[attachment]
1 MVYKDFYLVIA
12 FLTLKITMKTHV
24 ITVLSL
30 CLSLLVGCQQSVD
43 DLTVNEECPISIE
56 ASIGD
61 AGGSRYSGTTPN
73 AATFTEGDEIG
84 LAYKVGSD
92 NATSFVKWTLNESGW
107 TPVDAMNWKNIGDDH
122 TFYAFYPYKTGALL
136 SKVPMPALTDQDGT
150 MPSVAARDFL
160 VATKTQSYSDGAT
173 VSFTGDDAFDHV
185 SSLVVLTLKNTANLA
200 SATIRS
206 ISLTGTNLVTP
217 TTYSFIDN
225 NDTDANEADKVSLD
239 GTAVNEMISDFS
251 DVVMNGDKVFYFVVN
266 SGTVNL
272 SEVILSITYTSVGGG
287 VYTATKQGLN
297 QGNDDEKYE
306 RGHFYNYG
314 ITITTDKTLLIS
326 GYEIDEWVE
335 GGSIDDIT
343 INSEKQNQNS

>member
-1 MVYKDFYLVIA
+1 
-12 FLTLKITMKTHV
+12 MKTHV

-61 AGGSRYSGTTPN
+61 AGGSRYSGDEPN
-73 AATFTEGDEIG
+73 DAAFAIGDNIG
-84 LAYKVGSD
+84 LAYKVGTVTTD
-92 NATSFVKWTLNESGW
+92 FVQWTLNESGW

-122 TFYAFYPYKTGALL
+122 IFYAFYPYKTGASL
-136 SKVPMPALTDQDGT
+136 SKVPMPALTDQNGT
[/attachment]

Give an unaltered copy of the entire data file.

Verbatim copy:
1 MVYKDFYLVIA
12 FLTLKITMKTHV
24 ITVLSL
30 CLSLLVGCQQSVD
43 DLTVNEECPISIE
56 ASIGD
61 AGGSRYSGTTPN
73 AATFTEGDEIG
84 LAYKVGSD
92 NATSFVKWTLNESGW
107 TPVDAMNWKNIGDDH
122 TFYAFYPYKTGALL
136 SKVPMPALTDQDGT
150 MPSVAARDFL
160 VATKTQSYSDGAT
173 VSFTGDDAFDHV
185 SSLVVLTLKNTANLA
200 SATIRS
206 ISLTGTNLVTP
217 TTYSFIDN
225 NDTDANEADKVSLD
239 GTAVNEMISDFS
251 DVVMNGDKVFYFVVN
266 SGTVNL
272 SEVILSITYTSVGGG
287 VYTATKQGLN
297 QGNDDEKYE
306 RGHFYNYG
314 ITITTDKTLLIS
326 GYEIDEWVE
335 GGSIDDIT
343 INSEKQNQNS

>member
-1 MVYKDFYLVIA
+1 
-12 FLTLKITMKTHV
+12 MKTHV

-61 AGGSRYSGTTPN
+61 AGGSRYSGDEPN
-73 AATFTEGDEIG
+73 DAAFAIGDNIG
-84 LAYKVGSD
+84 LAYKVGTVTTD
-92 NATSFVKWTLNESGW
+92 FVQWTLNESGW

-122 TFYAFYPYKTGALL
+122 IFYAFYPYKTGASL
-136 SKVPMPALTDQDGT
+136 SKVPMPALTDQNGT